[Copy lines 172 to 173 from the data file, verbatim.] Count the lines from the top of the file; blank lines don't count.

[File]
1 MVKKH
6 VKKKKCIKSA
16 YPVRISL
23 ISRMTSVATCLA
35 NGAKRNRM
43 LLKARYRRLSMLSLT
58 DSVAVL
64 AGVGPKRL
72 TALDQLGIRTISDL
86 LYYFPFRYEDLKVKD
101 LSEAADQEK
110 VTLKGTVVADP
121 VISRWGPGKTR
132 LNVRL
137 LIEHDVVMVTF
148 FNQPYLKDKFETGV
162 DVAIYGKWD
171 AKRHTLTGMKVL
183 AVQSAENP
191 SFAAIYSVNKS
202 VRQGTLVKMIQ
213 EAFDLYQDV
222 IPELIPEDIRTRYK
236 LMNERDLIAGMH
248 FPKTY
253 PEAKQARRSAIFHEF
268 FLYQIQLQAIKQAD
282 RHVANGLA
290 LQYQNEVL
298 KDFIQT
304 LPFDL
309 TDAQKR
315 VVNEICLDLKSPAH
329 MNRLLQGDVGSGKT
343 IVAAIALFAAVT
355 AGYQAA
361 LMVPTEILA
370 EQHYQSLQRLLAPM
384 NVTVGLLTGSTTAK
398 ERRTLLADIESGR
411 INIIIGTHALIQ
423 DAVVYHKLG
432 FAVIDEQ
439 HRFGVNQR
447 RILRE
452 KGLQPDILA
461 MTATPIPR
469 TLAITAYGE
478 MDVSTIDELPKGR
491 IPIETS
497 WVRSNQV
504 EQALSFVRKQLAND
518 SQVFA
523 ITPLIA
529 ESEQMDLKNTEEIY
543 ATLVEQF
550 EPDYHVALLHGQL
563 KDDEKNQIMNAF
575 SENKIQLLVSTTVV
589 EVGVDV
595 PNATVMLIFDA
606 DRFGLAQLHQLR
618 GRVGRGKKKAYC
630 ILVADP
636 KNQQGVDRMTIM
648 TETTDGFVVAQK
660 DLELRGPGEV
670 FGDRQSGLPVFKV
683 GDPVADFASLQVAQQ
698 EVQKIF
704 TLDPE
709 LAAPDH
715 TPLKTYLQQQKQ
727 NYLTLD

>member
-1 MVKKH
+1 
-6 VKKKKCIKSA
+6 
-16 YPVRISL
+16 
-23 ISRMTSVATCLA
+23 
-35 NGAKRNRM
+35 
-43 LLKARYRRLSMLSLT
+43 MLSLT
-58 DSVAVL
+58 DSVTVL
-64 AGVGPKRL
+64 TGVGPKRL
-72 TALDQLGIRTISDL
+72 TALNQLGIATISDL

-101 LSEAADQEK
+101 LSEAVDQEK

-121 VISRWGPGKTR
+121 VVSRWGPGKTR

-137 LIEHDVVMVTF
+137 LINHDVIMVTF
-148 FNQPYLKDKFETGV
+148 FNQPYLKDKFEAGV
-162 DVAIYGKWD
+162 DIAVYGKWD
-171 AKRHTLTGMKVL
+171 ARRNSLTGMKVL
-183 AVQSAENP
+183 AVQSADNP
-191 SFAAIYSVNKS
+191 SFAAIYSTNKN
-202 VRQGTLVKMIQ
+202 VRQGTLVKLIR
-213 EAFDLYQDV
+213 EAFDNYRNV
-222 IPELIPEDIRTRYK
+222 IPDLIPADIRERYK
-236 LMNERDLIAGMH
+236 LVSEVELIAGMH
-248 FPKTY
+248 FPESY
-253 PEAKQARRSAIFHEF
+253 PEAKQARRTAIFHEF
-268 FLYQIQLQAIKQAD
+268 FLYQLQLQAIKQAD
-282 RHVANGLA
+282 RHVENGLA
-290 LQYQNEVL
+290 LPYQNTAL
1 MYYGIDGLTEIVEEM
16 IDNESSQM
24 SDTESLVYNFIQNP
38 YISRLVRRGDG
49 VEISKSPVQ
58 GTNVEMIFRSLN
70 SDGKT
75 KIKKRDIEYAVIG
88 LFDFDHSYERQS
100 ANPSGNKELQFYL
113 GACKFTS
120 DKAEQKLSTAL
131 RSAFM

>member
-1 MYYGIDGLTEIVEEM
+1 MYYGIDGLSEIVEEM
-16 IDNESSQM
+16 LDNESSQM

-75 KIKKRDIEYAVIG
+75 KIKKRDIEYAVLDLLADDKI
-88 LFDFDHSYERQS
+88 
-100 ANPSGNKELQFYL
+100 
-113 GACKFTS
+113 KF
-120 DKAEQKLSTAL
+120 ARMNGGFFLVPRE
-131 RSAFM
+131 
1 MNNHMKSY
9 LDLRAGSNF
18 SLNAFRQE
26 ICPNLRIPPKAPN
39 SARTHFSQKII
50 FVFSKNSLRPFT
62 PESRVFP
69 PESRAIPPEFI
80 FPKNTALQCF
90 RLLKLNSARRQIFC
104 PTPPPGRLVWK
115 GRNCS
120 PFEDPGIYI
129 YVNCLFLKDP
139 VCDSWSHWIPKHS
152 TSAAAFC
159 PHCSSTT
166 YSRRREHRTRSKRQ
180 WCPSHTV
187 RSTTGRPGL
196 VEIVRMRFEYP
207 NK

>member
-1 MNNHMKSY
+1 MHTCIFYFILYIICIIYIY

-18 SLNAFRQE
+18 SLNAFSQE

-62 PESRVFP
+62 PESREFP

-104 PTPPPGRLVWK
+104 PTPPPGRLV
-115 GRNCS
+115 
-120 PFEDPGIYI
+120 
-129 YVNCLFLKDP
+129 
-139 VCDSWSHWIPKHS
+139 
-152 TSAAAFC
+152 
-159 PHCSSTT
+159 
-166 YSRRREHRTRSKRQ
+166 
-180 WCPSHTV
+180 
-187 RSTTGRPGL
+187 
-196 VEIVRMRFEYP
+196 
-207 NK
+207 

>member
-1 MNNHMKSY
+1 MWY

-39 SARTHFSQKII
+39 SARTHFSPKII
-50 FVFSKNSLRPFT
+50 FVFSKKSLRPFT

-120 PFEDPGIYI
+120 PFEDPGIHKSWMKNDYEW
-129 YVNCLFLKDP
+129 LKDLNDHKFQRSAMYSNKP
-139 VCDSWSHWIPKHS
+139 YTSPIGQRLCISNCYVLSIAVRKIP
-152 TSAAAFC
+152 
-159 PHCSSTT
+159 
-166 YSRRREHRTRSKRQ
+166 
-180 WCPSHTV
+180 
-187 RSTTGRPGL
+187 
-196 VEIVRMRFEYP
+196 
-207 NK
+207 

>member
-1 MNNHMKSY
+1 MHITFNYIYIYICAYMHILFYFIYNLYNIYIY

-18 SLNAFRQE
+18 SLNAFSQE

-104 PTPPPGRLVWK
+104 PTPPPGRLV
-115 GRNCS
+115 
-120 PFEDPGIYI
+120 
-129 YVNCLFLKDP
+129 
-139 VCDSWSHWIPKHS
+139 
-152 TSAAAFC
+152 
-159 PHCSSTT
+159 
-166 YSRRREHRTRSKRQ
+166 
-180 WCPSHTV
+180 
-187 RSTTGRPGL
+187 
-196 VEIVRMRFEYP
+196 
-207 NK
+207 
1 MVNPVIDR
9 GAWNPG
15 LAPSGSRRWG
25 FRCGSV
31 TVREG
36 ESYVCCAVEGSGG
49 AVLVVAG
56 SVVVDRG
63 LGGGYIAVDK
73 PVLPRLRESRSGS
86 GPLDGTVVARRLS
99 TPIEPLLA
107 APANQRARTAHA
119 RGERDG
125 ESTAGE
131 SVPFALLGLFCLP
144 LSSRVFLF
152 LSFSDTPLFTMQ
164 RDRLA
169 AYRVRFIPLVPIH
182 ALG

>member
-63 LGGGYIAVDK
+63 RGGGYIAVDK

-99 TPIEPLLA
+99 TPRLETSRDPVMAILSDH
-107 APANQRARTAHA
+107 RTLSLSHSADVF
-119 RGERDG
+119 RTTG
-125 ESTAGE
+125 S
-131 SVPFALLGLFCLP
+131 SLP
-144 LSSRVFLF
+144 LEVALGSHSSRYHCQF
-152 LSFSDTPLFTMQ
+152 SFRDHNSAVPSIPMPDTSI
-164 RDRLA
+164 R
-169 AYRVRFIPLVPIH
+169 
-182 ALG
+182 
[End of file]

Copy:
139 VCDSWSHWIPKHS
152 TSAAAFC